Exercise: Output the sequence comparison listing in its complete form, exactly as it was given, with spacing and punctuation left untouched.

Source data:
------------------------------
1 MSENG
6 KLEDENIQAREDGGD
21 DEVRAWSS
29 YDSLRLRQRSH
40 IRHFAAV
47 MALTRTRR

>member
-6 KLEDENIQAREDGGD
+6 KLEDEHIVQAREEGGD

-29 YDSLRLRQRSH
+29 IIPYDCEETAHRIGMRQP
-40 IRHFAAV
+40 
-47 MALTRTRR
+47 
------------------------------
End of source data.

1 MSENG
6 KLEDENIQAREDGGD
21 DEVRAWSS
29 YDSLRLRQRSH
40 IRHFAAV
47 MALTRTRR

>member
-6 KLEDENIQAREDGGD
+6 KLEDEHIVQAREEGGD

-29 YDSLRLRQRSH
+29 IIPYDCEETAHRIGMRQP
-40 IRHFAAV
+40 
-47 MALTRTRR
+47 